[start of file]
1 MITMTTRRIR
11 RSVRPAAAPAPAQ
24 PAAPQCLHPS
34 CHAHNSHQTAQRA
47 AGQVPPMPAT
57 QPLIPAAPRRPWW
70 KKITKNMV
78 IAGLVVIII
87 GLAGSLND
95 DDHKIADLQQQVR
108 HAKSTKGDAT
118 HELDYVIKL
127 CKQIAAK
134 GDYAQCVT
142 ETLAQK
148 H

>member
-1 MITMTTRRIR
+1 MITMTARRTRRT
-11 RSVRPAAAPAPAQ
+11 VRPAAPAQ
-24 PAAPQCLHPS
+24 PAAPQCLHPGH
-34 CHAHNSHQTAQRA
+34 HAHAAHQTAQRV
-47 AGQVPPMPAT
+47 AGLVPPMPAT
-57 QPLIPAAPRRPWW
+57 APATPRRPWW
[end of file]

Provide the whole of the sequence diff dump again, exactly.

1 MITMTTRRIR
11 RSVRPAAAPAPAQ
24 PAAPQCLHPS
34 CHAHNSHQTAQRA
47 AGQVPPMPAT
57 QPLIPAAPRRPWW
70 KKITKNMV
78 IAGLVVIII
87 GLAGSLND
95 DDHKIADLQQQVR
108 HAKSTKGDAT
118 HELDYVIKL
127 CKQIAAK
134 GDYAQCVT
142 ETLAQK
148 H

>member
-1 MITMTTRRIR
+1 MITMTARRTRRT
-11 RSVRPAAAPAPAQ
+11 VRPAAPAQ
-24 PAAPQCLHPS
+24 PAAPQCLHPGH
-34 CHAHNSHQTAQRA
+34 HAHAAHQTAQRV
-47 AGQVPPMPAT
+47 AGLVPPMPAT
-57 QPLIPAAPRRPWW
+57 APATPRRPWW